Something employees often overlook is understanding the legal and regulatory structure of the cities and states they live in. Most states are “at will”, which allows an employer to terminate workers without giving them a reason why. Understanding the laws and regulations that are in place in the jurisdiction you live in will provide you with valuable knowledge from which to make a good decision.

During the termination an employee may want to ask for the reason why they are being let go. They should take physical or at the very least mental notes, and write down their memories as soon as they can after the meeting. Many employers will not give a specific reason in these termination meetings. Still, sometimes, an employer may discuss the issues that led to termination. In these cases, an employee should listen carefully and see if things make sense. For example, the employer may say that economic conditions led to job cuts. In that case, it should be fairly easy for the employee to determine whether or not that is the truth. How many other employees were let go? Is the national or local economy in a slow down or recession? Has the work at this particular company slowed down? Has there been internal talk of a drop off in revenue or a loss? If it’s a public company that information is readily available.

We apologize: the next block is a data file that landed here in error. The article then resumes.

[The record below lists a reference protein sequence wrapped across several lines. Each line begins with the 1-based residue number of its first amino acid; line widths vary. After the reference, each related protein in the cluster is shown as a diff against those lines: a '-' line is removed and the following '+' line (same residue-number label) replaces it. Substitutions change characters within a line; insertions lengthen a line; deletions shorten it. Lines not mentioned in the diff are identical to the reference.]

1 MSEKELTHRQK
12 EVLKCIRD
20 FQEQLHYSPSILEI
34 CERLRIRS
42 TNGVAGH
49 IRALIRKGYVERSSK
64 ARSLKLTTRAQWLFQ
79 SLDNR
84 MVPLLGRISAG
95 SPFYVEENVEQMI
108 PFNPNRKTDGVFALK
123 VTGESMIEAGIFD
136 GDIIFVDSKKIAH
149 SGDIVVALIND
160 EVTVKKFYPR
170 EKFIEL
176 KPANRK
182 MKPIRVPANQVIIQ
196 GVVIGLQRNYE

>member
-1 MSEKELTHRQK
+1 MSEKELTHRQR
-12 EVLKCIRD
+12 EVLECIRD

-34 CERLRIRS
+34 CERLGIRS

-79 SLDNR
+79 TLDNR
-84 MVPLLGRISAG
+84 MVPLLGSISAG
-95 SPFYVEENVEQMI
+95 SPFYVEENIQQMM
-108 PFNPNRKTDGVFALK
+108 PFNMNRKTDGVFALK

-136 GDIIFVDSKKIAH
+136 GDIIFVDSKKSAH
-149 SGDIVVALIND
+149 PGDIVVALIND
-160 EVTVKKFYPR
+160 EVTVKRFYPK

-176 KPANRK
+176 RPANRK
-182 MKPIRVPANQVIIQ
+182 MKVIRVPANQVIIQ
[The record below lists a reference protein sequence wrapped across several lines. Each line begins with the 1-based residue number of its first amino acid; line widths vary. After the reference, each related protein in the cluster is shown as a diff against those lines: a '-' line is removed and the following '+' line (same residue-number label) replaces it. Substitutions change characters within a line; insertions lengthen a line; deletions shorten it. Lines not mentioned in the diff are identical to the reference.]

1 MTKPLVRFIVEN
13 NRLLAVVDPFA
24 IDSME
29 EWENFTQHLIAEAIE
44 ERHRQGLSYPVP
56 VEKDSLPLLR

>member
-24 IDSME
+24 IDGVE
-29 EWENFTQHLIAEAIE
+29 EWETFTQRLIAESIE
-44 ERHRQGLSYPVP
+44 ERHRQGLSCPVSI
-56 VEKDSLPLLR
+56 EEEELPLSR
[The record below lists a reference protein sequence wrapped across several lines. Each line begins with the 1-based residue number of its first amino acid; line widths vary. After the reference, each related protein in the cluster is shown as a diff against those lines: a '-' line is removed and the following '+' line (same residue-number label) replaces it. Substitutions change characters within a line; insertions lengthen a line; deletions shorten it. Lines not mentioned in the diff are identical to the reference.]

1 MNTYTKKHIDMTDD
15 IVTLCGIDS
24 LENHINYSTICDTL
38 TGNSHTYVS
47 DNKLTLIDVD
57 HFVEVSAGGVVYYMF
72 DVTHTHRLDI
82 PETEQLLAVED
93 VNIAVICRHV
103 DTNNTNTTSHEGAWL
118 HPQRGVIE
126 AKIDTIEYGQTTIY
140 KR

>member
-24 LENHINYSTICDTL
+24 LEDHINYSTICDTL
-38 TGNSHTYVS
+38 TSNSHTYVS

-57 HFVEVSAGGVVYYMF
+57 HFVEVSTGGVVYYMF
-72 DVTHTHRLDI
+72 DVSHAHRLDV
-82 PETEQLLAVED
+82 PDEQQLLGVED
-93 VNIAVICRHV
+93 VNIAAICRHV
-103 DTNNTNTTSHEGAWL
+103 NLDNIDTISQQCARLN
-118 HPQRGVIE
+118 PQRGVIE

Finally, use notes and documentation to determine if there was any hint of discriminatory or retaliation behavior prior to termination. If a terminated employee can make the case for discrimination or retaliation, the termination may have been a wrongful one.

In all cases of wrongful termination, victims need to seek professional legal advice and if it is determined that they have a case, move forward to get redress. If you would like a free consultation with a wrongful termination attorney visit our free case evaluation page – http://www.aegislawfirm.com/free-case-evaluation/.